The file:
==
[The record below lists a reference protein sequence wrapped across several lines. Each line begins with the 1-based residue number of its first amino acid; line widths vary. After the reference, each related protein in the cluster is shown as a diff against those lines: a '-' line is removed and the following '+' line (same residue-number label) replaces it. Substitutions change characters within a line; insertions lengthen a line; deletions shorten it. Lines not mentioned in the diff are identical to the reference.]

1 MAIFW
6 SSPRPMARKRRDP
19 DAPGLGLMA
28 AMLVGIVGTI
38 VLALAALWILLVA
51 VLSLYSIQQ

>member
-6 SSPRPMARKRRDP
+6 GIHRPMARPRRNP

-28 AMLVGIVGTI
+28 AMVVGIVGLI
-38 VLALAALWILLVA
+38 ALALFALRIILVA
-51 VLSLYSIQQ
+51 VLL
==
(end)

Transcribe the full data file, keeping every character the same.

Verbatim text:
[The record below lists a reference protein sequence wrapped across several lines. Each line begins with the 1-based residue number of its first amino acid; line widths vary. After the reference, each related protein in the cluster is shown as a diff against those lines: a '-' line is removed and the following '+' line (same residue-number label) replaces it. Substitutions change characters within a line; insertions lengthen a line; deletions shorten it. Lines not mentioned in the diff are identical to the reference.]

1 MAIFW
6 SSPRPMARKRRDP
19 DAPGLGLMA
28 AMLVGIVGTI
38 VLALAALWILLVA
51 VLSLYSIQQ

>member
-6 SSPRPMARKRRDP
+6 GIHRPMARPRRNP

-28 AMLVGIVGTI
+28 AMVVGIVGLI
-38 VLALAALWILLVA
+38 ALALFALRIILVA
-51 VLSLYSIQQ
+51 VLL